About this Plan
Electron - Single channel RC model. Parasol design, from Flying Models, December 1950. Cleaned up and scaled to full-size, thanks to theshadow.
Quote: "Join the ranks of the ever-growing army of radio-control model fans by building this simple super-streamlined ship! Electron, by Norman Rosenstock.
In designing the Electron, our basic idea was to develop a radio control model that would be of rugged construction, give good performance and be realistic in appearance. The ship was to be built around the radio-control equipment, keeping the location of the components ideal as to weight (batteries forward, receiver behind), with a minimum of long wires.
Another important factor was that the innards must be easily accessible. In a converted free-flight model, you must either remove the wing each time the receiver needs any adjustment or cut a hole in the side of the body for a door, weakening the framework.
Our present Electron is the fifth model of this design. The original was a high-wing cabin job. This was discarded because of the structural weakness of cabins - they can't be braced as well as the rest of the airplane.
General specifications of the Electron are as follows: Wing span: 60 inches; Wing chord: 10 inches; Wing area: approx 600 square inches; Weight: 5 to 5-1/2 lbs. (original was 5-1/2); Wing loading: 22 ounces per square foot; Power loading: 440 ounces per cubic inch; Power plant: 0&R 23 or equivalent engine.
Wing. Before you start actual construction, scale the plans up four times the size shown. Choose two pieces of 1/4 by 1 in for the main spar. Cut and splice the main spar to give the desired dihedral of 5 in. Cut two gussets from 1/4 in hard balsa sheet, cement to spar splice, and put aside to dry.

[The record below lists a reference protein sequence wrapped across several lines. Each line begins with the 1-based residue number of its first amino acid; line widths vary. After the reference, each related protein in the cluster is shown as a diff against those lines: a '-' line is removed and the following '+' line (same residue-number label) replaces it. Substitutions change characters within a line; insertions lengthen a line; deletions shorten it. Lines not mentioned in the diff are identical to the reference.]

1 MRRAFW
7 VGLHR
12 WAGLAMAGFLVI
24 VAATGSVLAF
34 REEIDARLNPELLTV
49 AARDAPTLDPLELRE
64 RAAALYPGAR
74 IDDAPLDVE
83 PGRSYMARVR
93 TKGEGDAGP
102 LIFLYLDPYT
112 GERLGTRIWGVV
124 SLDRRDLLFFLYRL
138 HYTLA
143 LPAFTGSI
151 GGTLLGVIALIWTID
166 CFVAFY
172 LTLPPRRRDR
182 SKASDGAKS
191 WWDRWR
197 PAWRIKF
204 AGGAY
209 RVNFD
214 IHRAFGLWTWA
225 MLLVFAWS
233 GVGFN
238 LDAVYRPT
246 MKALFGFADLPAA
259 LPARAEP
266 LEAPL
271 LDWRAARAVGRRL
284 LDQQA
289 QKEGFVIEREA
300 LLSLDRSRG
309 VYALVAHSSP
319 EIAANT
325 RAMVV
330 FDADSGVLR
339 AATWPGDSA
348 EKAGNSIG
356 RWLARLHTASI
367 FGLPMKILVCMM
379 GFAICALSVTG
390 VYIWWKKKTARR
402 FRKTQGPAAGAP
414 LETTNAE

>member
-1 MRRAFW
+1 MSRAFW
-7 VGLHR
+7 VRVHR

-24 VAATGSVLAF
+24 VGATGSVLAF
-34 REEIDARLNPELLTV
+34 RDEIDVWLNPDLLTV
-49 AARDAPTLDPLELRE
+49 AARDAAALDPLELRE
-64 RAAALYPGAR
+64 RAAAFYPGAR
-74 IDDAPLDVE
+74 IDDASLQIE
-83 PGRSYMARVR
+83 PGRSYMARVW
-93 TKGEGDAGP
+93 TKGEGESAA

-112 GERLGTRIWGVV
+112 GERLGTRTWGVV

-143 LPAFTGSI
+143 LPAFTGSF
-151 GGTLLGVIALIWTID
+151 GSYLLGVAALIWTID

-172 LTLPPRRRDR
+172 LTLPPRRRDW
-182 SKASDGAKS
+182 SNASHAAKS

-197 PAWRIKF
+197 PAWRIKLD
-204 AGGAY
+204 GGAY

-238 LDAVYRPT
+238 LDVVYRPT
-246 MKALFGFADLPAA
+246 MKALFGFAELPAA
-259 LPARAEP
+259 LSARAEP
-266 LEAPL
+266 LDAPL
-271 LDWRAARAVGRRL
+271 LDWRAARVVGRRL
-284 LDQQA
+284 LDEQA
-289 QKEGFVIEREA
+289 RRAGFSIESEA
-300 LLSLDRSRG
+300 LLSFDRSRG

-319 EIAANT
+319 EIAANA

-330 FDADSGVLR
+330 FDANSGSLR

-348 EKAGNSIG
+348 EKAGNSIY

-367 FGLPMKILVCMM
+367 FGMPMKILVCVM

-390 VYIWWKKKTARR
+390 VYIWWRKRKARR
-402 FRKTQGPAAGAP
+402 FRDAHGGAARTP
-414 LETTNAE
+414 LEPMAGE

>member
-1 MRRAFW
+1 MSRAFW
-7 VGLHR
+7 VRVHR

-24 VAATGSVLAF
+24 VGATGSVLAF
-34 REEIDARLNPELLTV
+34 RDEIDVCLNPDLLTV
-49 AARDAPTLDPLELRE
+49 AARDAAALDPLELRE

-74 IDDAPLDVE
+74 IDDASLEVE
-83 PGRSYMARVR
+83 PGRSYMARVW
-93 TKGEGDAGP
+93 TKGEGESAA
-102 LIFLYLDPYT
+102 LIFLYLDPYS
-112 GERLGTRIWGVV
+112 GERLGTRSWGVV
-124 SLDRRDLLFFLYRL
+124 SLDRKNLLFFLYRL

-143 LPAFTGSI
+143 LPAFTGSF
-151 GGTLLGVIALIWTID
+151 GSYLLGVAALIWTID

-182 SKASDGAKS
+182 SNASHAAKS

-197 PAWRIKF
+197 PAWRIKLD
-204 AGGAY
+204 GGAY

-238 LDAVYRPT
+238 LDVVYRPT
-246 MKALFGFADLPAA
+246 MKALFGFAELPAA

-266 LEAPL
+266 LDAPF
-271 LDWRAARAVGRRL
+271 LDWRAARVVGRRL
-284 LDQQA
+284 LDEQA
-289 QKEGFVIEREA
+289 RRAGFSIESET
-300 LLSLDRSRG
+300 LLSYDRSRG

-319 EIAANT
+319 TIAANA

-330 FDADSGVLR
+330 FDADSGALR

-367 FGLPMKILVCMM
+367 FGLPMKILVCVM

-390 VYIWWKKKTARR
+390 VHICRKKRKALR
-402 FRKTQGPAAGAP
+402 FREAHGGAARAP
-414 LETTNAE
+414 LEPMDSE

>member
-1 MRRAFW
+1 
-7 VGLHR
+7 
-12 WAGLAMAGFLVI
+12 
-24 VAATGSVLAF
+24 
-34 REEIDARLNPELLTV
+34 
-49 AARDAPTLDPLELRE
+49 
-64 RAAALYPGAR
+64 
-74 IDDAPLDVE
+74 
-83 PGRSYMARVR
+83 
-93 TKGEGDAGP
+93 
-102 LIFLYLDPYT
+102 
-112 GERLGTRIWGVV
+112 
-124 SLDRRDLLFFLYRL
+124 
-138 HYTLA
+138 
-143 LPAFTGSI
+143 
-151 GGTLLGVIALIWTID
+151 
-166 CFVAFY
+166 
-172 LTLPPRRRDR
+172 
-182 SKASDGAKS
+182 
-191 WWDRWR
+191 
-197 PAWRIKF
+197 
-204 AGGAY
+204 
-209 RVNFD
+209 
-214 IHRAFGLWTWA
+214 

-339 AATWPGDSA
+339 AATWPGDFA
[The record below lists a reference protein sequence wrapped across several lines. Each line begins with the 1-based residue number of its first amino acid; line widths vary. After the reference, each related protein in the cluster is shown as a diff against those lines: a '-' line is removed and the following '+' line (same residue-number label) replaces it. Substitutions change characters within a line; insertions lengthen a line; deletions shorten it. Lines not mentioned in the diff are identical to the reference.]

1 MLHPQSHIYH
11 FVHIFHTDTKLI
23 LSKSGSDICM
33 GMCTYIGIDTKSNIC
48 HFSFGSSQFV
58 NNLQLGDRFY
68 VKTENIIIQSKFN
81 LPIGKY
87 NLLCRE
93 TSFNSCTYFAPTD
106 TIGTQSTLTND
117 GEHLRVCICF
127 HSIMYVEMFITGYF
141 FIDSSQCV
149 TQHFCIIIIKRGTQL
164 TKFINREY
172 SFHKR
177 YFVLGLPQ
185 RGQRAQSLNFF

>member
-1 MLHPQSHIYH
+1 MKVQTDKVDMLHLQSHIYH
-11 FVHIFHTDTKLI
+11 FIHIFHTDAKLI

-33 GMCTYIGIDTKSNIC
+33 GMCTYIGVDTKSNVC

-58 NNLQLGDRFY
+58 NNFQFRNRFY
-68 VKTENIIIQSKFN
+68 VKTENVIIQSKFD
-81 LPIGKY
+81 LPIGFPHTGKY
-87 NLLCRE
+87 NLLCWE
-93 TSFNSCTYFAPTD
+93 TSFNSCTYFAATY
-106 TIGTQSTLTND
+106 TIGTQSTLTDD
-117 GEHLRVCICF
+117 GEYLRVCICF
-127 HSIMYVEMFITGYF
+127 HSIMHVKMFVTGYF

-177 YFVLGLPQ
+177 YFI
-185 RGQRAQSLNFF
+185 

Then cut the trailing edges and splice tip taper as shown on plans (The usual procedure is to make one left and one right).
Now cut out the ribs from medium-hard 1/8 wood, being careful to keep the spar notches perpendicular to the bottom camber to prevent warps. Tack the spar and trailing edge to the plans. Then, starting at the tip end of the wing, cement the ribs in place up to the gusset plate. Allow time for the cement to set so that the structure can be removed from the plans (Don't worry about the leading edge and spar, we'll come back to that later.)
Pin the other side of the main spar and trailing edge to the plan and follow the same procedure to construct the other half of the wing..."
Supplementary file notes
Additional version of plan from FM Dec 1950. This is a raw scan of the magazine pages, not a full size plan.
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